Background: There appears to be a lack of agreement in the literature on the allergenicity of hen egg proteins. This may be partly due to the use of impure proteins in some cases. Egg yolk proteins have also been largely ignored in such studies. We therefore set out to determine, using especially purified proteins, their relative allergenicity, and to observe whether there were any relationships between their potency and the sensitivity of patients to them. Methods and results: The sera of 40 patients with clinically observed hen egg hypersensitivity were tested for specific IgE binding to purified egg white and egg yolk proteins using the radioallergosorbent test (RAST). Statistical treament by correspondence analysis of the percent radioactive uptakes in the RAST to the 8 proteins demonstrated that there were four distinct groups of patients reacting in a similar way to four discrete sets of proteins. Conclusions: The first three sets of allergens consisted of egg white proteins as follows: firstly, lysozyme and ovalbumin; secondly, ovomucoid; and thirdly, ovomucin. The fourth set contained the egg white protein ovotransferrin and the egg yolk proteins apovitellenins I and VI and phosvitin. The existence of patient groups may explain why various workers have reported different allergens to be important in egg hypersensitivity. A sufficiently large number of patients must be examined so as to give a representative distribution across each group, otherwise the results may be biased towards one allergen.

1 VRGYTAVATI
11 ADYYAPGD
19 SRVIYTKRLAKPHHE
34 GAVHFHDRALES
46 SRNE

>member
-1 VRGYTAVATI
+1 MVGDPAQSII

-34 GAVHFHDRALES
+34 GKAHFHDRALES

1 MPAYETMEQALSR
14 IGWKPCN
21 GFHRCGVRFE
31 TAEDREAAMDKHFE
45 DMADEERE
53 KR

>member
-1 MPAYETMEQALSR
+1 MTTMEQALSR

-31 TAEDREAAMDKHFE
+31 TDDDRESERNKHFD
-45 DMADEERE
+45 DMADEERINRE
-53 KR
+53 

|Number of pages||9|
|Journal||Allergologia et Immunopathologia|
|Publication status||Published - Jul 2005|
- Hen egg
- Radioallergosorbent test
- Specific IgE
- Statistical analysis